In the eighthinning of a round-robin game against Canada at the World Baseball Classic inMarch, Utley cracked a deep fly to center, flipped his bat aside and raised hisarms in celebration of an apparent go-ahead, three-run homer. Instead, thepresumptive homer nestled in the glove of Adam Stern on the warning track forthe third out. "I thought for sure it was a homer," says the chastenedUtley. "I got text messages from my buddies about it. I'd have given myselfcrap too. You definitely won't see that again from me."
That loud out inthe WBC has been the only fly in Utley's ointment. Since becoming a regular inJune 2005, he has impressed most baseball people. "Having talked to guys onother teams and other managers, [it's clear that Utley] gets everybody'sattention," Diamondbacks manager Bob Melvin said. No one more than Dodgerscatcher Russell Martin. After doubling in the tiebreaking run at Dodger Stadiumon June 4, Utley broke hard to the plate from third on a chopper to firstbaseman Olmedo Saenz and barreled into Martin with a forearms-leading, headlongdive, wallpapering the catcher as the ball squirted free. The throw was farenough up the first base line that he could have slid and avoided a collision,but in Utley's uncompromising world, if he's in for a penny, you're in for apounding.
That collision wasseismic; his hustle on another decisive play a week earlier had a more subtleimpact. Leading off the fifth inning of a 2-2 game against the Brewers, Utleybeat out a grounder to second by an eyelash. Two outs later Ryan Howard hit atwo-run homer. "The harder you play this game, the more you get out ofit," said Utley, who had a .391 on-base percentage (including .442 againstlefties) and was leading all second basemen with 21 home runs. "I neverwant to look in a mirror and say, What if? What if I had run harder? What if Ihad dived for that ground ball?"
Phillies'assistant G.M. Mike Arbuckle, who scouted Utley in high school in Long Beach,Calif., contends that aggressiveness like Utley's must be innate or developedat a young age. Utley's drive to be first-team all--grass stains is probably inhis DNA, but it was nurtured in the Wiffle ball games on the lawn of neighborDenny Mayfield's house on Ashbrook Avenue. Mayfield, who also served as Utley'sfirst T-ball and Little League coach, was the neighborhood game's commissioner,pitcher and arbiter of its unique rules, which included retiring base runnersby hitting them with the ball. "The boys," recalls Dave Utley, Chase'sfather, "enjoyed exchanging welts." Mayfield, a longshoreman, was oneof those lionized youth-league coaches: intense without being insane, positivewithout being pushy. He would pepper the kids with phrases like "Be astar!" Utley soon was showing what he had five times a week in the LakewoodBatting Cages, five miles from his home. His parents would give him $20 anddrop him off at the machines. He would hit until his hands hurt or his moneyran out. He was such a cage rat that the owners, who gave him odd jobs, oftenwould turn on the machines and let him hit for free.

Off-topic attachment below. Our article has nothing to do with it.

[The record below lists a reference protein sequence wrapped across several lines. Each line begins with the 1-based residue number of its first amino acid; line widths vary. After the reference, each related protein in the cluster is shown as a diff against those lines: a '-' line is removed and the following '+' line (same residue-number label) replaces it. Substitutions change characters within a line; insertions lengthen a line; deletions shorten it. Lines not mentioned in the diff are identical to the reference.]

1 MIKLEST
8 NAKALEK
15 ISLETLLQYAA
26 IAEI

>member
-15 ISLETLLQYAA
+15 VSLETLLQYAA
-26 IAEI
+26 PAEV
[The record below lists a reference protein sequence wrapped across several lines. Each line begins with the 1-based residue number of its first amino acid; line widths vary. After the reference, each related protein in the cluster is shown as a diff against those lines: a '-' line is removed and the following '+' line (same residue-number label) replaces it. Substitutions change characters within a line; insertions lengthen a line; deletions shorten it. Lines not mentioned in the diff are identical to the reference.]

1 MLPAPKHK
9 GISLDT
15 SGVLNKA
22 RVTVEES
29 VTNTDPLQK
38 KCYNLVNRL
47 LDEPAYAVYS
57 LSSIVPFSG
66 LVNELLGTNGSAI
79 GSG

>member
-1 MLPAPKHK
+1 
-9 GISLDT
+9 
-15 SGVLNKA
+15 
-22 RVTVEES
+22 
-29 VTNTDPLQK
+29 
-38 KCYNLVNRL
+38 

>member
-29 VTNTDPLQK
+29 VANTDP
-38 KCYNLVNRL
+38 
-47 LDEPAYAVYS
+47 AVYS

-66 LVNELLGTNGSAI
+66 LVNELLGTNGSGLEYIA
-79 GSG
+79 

Emerging from theSchool of Base Knocks at the batting cages, and later from UCLA, was alefthanded swing as sweet as a Mother's Day card. With a hands-high open stanceadapted from watching future teammate Jim Thome on television, Utley can flickhis hips and yank a pitch to right or stay back and drill it to left center."His swing has been very consistent," Phillies manager Charlie Manuelsays. "What he's hitting, he's crushing."
His stroke isorthodox, but his fielding is idiosyncratic. Despite an alarming 12 errors, heis less an indifferent second baseman than he is a work in progress. ThePhillies, who tried their 2000 first-round draft pick at third in the minors,judiciously have allowed Utley to sort out how to play the position throughhard work. "Ryne Sandberg was a jabber," says John Vukovich, a specialassistant to general manager Pat Gillick, of the Hall of Fame second baseman'shabit of stabbing at ground balls. "One coach in Chicago wanted to changehim, but [then manager Don] Zimmer said he hadn't seen a jabber like that sinceJackie Robinson. The message was clear. Leave him alone. That's Chase. He'sshown he can be special down the road. Let's just let him do it at his ownpace, which happens to be all-out."